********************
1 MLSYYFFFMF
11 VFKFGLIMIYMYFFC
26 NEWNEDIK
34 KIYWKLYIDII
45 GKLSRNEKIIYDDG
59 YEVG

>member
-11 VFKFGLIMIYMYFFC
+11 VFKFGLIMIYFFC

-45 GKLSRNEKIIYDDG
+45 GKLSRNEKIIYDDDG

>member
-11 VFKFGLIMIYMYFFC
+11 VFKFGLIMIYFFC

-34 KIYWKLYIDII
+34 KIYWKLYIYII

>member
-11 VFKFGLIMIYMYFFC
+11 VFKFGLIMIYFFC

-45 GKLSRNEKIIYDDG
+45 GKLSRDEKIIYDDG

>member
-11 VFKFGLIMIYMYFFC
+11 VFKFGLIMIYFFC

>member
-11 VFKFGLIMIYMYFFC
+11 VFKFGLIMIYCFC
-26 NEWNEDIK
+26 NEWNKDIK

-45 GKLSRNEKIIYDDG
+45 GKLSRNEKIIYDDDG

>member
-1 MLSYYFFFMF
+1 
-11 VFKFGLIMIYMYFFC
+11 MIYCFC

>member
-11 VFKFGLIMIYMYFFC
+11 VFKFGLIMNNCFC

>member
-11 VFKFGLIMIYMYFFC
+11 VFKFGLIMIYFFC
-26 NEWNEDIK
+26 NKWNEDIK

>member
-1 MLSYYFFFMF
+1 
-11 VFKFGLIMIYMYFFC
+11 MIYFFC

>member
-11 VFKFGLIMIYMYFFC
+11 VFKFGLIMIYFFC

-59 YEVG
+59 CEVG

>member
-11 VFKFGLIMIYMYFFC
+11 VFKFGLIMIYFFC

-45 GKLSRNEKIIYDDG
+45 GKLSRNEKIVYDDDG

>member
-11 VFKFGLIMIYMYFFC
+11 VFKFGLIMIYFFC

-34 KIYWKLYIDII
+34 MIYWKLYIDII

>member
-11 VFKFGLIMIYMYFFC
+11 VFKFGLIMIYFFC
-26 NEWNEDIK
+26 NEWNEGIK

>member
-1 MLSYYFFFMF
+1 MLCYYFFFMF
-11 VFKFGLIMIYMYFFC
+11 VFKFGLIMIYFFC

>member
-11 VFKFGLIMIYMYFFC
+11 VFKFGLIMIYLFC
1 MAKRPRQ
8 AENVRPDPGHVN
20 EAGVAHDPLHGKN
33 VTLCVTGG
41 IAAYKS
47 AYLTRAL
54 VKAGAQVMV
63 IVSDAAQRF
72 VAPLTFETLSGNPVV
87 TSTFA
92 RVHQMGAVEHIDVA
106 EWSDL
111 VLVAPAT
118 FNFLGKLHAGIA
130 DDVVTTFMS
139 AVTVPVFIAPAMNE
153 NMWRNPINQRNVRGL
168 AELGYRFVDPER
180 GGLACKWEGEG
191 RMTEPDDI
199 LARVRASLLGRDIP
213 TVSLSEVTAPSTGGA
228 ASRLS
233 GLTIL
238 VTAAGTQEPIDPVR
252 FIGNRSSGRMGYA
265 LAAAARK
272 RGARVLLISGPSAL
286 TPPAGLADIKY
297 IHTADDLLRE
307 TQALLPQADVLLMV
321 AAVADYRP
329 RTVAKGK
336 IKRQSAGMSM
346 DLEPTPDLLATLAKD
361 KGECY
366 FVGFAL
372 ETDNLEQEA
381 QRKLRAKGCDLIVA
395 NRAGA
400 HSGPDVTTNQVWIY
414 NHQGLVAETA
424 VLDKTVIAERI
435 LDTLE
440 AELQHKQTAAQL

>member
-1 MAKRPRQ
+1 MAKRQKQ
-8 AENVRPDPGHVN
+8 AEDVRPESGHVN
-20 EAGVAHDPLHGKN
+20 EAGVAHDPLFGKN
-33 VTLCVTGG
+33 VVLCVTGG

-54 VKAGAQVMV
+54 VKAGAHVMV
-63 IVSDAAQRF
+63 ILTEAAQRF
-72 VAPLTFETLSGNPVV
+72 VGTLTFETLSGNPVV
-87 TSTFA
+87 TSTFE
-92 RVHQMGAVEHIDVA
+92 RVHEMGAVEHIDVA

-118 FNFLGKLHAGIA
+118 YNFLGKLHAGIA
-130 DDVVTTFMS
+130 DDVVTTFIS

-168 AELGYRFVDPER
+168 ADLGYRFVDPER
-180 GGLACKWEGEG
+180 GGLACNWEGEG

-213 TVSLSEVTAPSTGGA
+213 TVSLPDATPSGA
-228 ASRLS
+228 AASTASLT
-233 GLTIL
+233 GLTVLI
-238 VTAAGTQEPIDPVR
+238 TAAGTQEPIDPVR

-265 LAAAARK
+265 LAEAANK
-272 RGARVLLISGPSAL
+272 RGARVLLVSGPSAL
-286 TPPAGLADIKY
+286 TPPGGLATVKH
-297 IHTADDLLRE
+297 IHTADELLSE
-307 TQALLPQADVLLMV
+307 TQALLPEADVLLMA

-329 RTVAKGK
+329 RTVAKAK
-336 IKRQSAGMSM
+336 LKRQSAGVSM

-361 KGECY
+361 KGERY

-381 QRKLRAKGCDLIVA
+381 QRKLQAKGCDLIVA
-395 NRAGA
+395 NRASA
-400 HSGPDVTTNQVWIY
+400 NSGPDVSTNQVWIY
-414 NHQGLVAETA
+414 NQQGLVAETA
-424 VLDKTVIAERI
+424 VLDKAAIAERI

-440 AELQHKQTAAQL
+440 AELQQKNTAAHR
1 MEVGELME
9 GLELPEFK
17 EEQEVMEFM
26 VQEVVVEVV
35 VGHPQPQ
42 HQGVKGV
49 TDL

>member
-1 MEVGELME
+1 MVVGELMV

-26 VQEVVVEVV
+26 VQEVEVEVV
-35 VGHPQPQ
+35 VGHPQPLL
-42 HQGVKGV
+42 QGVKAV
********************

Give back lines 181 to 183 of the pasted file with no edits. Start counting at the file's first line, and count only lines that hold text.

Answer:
+414 NQQGLVAETA
-424 VLDKTVIAERI
+424 VLDKAAIAERI